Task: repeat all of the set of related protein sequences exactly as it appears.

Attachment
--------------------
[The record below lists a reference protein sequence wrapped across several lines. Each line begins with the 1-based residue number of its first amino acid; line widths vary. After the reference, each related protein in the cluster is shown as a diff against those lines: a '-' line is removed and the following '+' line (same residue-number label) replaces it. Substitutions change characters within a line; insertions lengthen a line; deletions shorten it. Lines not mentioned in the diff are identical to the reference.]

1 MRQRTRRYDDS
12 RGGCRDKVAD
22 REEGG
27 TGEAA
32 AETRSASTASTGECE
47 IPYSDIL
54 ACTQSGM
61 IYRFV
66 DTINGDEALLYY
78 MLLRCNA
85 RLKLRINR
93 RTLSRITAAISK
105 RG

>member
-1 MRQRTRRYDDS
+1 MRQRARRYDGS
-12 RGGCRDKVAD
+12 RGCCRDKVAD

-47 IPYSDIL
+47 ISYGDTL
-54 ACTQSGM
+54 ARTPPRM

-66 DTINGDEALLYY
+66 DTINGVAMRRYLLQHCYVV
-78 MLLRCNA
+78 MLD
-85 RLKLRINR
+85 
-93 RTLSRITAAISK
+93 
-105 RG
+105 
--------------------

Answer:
[The record below lists a reference protein sequence wrapped across several lines. Each line begins with the 1-based residue number of its first amino acid; line widths vary. After the reference, each related protein in the cluster is shown as a diff against those lines: a '-' line is removed and the following '+' line (same residue-number label) replaces it. Substitutions change characters within a line; insertions lengthen a line; deletions shorten it. Lines not mentioned in the diff are identical to the reference.]

1 MRQRTRRYDDS
12 RGGCRDKVAD
22 REEGG
27 TGEAA
32 AETRSASTASTGECE
47 IPYSDIL
54 ACTQSGM
61 IYRFV
66 DTINGDEALLYY
78 MLLRCNA
85 RLKLRINR
93 RTLSRITAAISK
105 RG

>member
-1 MRQRTRRYDDS
+1 MRQRARRYDGS
-12 RGGCRDKVAD
+12 RGCCRDKVAD

-47 IPYSDIL
+47 ISYGDTL
-54 ACTQSGM
+54 ARTPPRM

-66 DTINGDEALLYY
+66 DTINGVAMRRYLLQHCYVV
-78 MLLRCNA
+78 MLD
-85 RLKLRINR
+85 
-93 RTLSRITAAISK
+93 
-105 RG
+105 